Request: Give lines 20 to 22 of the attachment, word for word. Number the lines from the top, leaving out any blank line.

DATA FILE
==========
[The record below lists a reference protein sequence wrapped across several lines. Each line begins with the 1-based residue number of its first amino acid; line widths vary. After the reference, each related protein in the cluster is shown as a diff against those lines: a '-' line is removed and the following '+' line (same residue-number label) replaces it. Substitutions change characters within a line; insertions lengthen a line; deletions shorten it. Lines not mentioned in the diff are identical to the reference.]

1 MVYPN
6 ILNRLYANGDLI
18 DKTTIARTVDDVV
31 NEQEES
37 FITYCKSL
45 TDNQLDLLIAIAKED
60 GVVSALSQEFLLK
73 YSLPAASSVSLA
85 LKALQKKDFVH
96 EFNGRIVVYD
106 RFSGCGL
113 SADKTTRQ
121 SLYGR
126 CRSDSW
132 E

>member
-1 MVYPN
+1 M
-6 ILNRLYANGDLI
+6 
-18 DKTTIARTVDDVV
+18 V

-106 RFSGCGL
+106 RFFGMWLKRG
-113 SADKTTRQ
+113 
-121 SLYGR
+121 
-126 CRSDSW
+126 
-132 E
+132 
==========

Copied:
-6 ILNRLYANGDLI
+6 
-18 DKTTIARTVDDVV